Here is an excerpt from an article written by Susan Packard for Talent Management magazine. She gives advice on how women can display their competitiveness in a way that maintains likeability and ensures success.
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What does it take to succeed in corporate America?
In my 30-year career in media on the ground floors of HBO, CNBC and HGTV working to develop these brands and make them successful, I learned the secret and the unique way women must leverage it. To be successful, men and women must express their competitive spirits openly. We compete against our colleagues for promotions, additional people and resources because all of these are limited. We compete against the players in our business sector for better operating results.
As a woman, I had to learn how to express my competitive spirit in a way that maintained my likeability. When we compete and get winning results, we will likely advance. For women, this is tricky because there needs to be a certain finesse to assertive behaviors, or ‘leaning in,’ if we want to foster collegiality.
Further, research bears out that for women in the workplace, there’s an inverse correlation between competence and likeability. The higher up we go, the more we risk our likeability. Likeability is necessary for most people to keep moving up in organizations. Gamesmanship, the overriding strategy of my book, “New Rules of the Game,” is a way to compete and win without sacrificing likeability.
Gamesmanship is a strategic way of thinking, a set of behaviors and an attitude. It proposes that winning and losing occur every day in the workplace. At the highest levels, gamesmanship can mean persuading your senior team of your vision or values that will carry the organization forward. Competition, with self or self-mastery, comes naturally to most business people, men and women, as we push ourselves to do our best work every day.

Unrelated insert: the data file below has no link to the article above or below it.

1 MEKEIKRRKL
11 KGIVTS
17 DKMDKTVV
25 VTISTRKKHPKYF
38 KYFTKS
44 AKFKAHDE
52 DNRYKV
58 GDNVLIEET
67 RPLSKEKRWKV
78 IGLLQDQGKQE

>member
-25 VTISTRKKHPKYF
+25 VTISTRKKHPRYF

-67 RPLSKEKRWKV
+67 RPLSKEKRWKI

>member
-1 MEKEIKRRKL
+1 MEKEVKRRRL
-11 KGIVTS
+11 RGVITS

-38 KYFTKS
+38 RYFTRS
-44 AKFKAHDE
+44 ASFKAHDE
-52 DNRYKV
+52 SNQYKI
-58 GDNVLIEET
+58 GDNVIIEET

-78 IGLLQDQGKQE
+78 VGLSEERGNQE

We’ve chosen business as a career because we have competitive moxy. But for women, it’s the external competing that’s hard. Most of us have been reared to collaborate, not compete, with our colleagues. We’re good managers because we bring compassion and empathy to our teams. Competing requires dispassion, so it can be harder for us. Finding a comfortable style to compete is needed if we’re to accumulate the little wins that eventually translate into advancement.
New Rules of the Game: 10 Strategies for Women in the Workplace lays out 10 rules that can help anyone to win. I drew from my own experience and that of many female executives I interviewed for the book. As such, they take into account the trickiness and nuances of winning as a woman in the workplace.
Part One lays out the first seven rules.
Rule 1: Conditioning. Conditioning is how an executive goes from good to great. To advance, you must acquire and demonstrate certain technical skills. The three most critical are line experience, financial acumen and a global view, and all of these can be learned.
Rule 2: Composure. Respect and promotions in the work place go to the individual who has a calm and confident presence. This is something anyone can learn. My Greek and Italian heritage made it a challenge to find calm in myself, but I succeeded as anyone can with enough practice.
Rule 3: Playing offense. Playing offense is being in the front lines and taking actions to improve the business you’re in, along with your career. It means asking — or fighting — for what you need to be successful.
Rule 4: Brinksmanship strategies. Brinksmanship is the skill of artful negotiations, with a little bit of theater thrown in.
Rule 5: Fan clubs. Growing a fan base is the work we do to gain team support for company initiatives as well as the forward motion of our careers. Some of the tools that helped me to build a fan club were a generous use of smiles, laughter and humor. These are great connectors.
Rule 6: Practice, practice, practice. Good execution develops through practice, and success follows.
Rule 7: Uniform requirements. Sigh. Yes, how we dress still matters.
These are strategies and skills that are behavioral in nature. Part two moves beyond skills to examine the emotional maturity that’s required when one traverses into senior management.
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Here is a direct link to the complete article.
Susan Packard is co-founder of Scripps Networks Interactive and former chief operating officer of HGTV.